Secretary of State Hillary Clinton says the United States and other major powers have agreed on a draft resolution for new U.N. sanctions against Iran over its nuclear program. The announcement came a day after Iran accepted a Brazilian and Turkish-mediated deal to export some of its enriched-uranium stockpile.
Iran's acceptance of the uranium deal mediated by Brazil and Turkey had been widely viewed by analysts as an effort to blunt the U.S.-led drive in the U.N. Security Council for new sanctions.
But Clinton's surprise announcement in the Senate Foreign Relations Committee made clear that momentum for what would be a fourth round of U.N. sanctions has not been slowed.
The secretary of state said the veto-wielding permanent Security Council member states, including pivotal members China and Russia, have agreed on a draft resolution, which will be circulated in the full 15-member council.
While avoiding criticism of efforts by Brazil and Turkey to reach the export deal with Iran, the Obama administration has made clear its skepticism that it would hamper what is seen here as an Iranian drive for nuclear weapons.
Clinton, opening Senate testimony on the new U.S.-Russia nuclear arms reduction treaty, said the Tehran accord leaves "a number of unanswered questions" and the sanctions agreement is as convincing an answer that could be provided to the Tehran announcement.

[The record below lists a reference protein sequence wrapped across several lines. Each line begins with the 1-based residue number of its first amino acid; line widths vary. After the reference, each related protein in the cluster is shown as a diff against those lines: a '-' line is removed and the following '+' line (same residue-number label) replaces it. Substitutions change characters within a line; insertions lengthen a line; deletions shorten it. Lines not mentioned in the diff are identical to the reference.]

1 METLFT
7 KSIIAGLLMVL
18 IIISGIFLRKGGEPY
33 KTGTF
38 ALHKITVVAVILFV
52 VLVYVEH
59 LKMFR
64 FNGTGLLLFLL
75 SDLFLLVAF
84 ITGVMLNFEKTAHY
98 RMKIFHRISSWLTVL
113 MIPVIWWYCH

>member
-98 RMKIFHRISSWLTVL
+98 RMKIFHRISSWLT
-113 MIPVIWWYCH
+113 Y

"Though we acknowledged the sincere efforts of both Turkey and Brazil to find a solution regarding Iran's stand-off with the international community over its unclear program, the P-5 Plus 1 - which consists, of course, of Russia, China the United States, the U.K., France and Germany along with the High Representative of the EU - are proceeding to rally the international community on behalf of a strong sanctions resolution that will in our view send an unmistakable message about what is expected from Iran," she said.
Monday in Tehran, Iran said it was accepting a variant of a big-power, confidence-building proposal made last November, under which it would export much of its low-enriched uranium stockpile in return for higher-enriched fuel for a Tehran research reactor.
But critics of the deal, described by Brazilian President Luiz Inacio Lula da Silva as a victory of diplomacy, noted it did not include a commitment by Iran to stop enrichment, and that Iran would retain enough of its uranium stocks to potentially build a weapon.
Introducing Clinton at the hearing, Senate Foreign Relations Committee Chairman John Kerry said given Iran's continued enrichment drive since last November, its acceptance of the offer now is less significant.
"As we know, during the course of the months since that original deal was put on the table, Iran has gone from about 1,800 kilograms to 2,300 kilograms [of enriched uranium], and so it is not the same deal," said Kerry. "And it is our understanding that the potential for a breakout to one nuclear weapon would exist during the time of this swap, absent further ingredients of a deal."
Clinton told Senators she had spoken with Russian Foreign Minister, Sergei Lavrov, about the draft resolution. Moscow had said earlier it shared U.S. concerns about the Tehran accord.
Among the permanent Security Council member states, China has been the most reluctant to support new Iran sanctions, but U.S. officials have said China has been a full participant in U.N. sanctions negotiations.
Secretary Clinton attends a U.S.-China strategic and economic dialogue in Beijing next week.